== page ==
May 1949. James Forrestal, President Truman's Secretary of Defense, attempts suicide and his wife commits him to the Bethesda Naval Hospital. The architect of the Cold War thinks the Russians have not only infiltrated the U.S. government, but are hiding in the bushes outside his home. If a man makes decisions he's not proud of, even if it's for the larger good, is that man still right?
You'll be amazed at what you'll see.... a hidden bench that tells time, miniature boats powered by the wind, a magnificent sculpture celebrating fresh water, and a glorious drinking fountain for the city's equine population. These are just some of the the sites along the way on this east to west walk through the park. Tour is approximately one hour long.
Seneca Village was Manhattan's first known community of African-American property owners, on land that would become the Park. Tour covers the history of the village, the property owners, and what New York City was like at the time. Tour is approximately one hour.
The festival showcases 25 contemporary European films from Austria, the Wallonia-Brussels and Flanders regions of Belgium, Bulgaria, Croatia, the Czech Republic, Estonia, France, Germany, Greece, Hungary, Italy, the Netherlands, Poland, Portugal, Romania, Serbia, Slovakia, Slovenia, Spain, Sweden and Switzerland.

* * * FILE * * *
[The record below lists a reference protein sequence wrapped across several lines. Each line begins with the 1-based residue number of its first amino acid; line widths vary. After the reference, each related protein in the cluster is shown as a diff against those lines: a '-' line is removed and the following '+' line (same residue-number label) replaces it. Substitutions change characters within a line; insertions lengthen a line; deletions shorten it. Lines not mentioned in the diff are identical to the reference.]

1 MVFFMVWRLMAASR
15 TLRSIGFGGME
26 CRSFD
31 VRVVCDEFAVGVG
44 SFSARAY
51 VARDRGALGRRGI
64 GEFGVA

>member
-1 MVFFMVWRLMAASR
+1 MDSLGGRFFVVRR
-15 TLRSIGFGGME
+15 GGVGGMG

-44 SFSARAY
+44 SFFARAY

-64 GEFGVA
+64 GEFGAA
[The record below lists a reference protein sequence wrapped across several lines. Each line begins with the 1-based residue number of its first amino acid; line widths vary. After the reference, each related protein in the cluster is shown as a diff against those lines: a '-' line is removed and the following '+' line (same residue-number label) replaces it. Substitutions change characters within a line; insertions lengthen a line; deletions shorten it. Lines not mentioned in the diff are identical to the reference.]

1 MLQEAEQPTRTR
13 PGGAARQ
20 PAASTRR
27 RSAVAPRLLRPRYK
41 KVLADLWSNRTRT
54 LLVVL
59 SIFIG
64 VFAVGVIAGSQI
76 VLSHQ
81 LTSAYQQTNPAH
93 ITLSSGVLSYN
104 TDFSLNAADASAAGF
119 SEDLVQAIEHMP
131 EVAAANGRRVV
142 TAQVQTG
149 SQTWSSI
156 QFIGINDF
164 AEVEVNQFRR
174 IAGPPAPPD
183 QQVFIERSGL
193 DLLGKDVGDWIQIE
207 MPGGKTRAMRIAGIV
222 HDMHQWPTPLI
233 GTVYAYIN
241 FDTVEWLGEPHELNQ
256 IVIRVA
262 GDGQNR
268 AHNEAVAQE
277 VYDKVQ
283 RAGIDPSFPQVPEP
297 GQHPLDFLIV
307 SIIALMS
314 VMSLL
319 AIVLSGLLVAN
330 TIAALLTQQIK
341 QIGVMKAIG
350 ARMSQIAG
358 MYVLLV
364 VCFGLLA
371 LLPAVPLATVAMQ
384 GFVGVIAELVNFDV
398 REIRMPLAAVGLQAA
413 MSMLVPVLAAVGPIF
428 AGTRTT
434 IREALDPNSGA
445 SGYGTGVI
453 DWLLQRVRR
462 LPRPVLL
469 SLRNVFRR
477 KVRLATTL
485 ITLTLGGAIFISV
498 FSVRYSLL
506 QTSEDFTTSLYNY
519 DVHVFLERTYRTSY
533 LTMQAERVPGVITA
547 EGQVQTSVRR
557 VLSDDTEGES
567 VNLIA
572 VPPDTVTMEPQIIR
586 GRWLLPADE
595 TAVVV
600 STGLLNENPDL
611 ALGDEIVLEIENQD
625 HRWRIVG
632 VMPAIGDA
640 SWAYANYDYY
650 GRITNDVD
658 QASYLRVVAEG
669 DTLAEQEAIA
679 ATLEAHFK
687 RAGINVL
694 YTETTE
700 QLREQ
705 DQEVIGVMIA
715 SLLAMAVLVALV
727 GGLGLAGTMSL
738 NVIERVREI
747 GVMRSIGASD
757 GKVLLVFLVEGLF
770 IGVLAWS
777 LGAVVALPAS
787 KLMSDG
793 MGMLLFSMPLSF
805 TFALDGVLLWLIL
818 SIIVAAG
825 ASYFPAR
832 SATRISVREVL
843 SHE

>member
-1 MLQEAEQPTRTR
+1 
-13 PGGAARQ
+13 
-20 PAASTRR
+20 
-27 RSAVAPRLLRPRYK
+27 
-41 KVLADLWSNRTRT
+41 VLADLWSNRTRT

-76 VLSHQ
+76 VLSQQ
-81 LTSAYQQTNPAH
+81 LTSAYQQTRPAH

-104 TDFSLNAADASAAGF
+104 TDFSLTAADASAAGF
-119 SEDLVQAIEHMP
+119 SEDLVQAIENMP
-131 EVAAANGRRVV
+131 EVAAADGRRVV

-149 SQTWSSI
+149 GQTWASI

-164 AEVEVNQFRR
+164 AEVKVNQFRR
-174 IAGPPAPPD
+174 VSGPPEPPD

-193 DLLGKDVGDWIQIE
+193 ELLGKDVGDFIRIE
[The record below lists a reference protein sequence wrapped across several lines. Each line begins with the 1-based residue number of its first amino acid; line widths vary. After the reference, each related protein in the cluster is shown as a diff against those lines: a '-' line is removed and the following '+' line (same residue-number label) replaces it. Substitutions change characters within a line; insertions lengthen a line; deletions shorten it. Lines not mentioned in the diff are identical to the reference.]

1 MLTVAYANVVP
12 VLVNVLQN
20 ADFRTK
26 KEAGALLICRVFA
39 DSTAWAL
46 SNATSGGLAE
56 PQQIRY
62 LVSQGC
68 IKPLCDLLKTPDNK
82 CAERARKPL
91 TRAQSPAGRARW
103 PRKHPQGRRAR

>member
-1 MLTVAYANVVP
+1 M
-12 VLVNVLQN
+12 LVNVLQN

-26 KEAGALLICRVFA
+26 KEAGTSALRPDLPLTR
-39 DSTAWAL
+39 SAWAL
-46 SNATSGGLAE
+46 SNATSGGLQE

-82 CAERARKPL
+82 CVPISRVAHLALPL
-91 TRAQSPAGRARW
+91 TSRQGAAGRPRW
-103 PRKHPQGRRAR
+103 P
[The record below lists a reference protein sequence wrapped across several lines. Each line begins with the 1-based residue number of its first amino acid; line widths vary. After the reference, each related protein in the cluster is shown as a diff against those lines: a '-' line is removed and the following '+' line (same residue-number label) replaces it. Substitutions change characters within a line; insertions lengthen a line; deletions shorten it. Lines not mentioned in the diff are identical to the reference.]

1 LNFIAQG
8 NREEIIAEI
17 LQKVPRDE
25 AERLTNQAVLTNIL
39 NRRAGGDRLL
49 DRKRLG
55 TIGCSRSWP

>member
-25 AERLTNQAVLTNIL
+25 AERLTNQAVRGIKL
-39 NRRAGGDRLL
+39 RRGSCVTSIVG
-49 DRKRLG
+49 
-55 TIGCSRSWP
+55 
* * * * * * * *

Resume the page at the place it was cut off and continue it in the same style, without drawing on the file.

PERLE Critical Moments 2
FRANÇAIX Wind Quintet
BRAHMS Clarinet Quintet in B Minor, Op. 115
Meet Ensemble ACJW, a new generation of innovative musicians who are passionate about the music they play, and adventurous about finding new places to play it. This brilliant group plays a range of thought-provoking repertoire—from works written centuries ago to those completed days before—with the highest quality of musicianship.
Ensemble ACJW members are on a two-year fellowship with Carnegie Hall and tour the world as the performing arm of the institute. More than just performers, the fellows are fully engaged within their communities as dedicated teachers and mentors in New York City public schools.
Telemann Tenor Cantata, Ich weiß, daß mein Erlöser lebt,/br>
Johann Michael Bach: Ich weiß, daß mein Erlöser lebt
With: Erik Gustafson, Tenor; The Bach Singers and Players; Rick Erickson, Cantor.
A gospel musician's faith is tested when he meets a famous singer who believes everlasting life is a cruel hoax perpetuated by God himself. It's takes a little girl to change their lives forever.
Stars: Gregory Charles Royal (Duke Ellington Orchestra; Broadway Hit Five Guys Named Moe); Ken "Skillet" Crutchfield (Broadway Hit Ain't Misbehavin); Robbie Love from Los Angeles (Howard Hewitt,Keb' Mo); John B. Ross (Mama I Want To Sing). Introducing Zari Veres Royal. Directed by Terry Ballard.
The play is written by former Duke Ellington Orchestra trombonist Gregory Charles Royal who also authored the jazz play It's a Hardbop Life. The play is in the genre that Royal has championed: plays that feature actual musicians as principal actors.
House painter Glen is transfixed on the only house that he never finished. When its childhood inhabitants return to sell the home we discover a deeply buried secret that binds him to the family. And why hasn’t he ever been invited inside?
A new Sunday open mic. Names are written, put in the bucket, then picked at random. Comics get 4 minutes. And the next week it happens again. It’s kinda like… a Vicious Cycle. Hosted by Molly Austin and Mike Brown.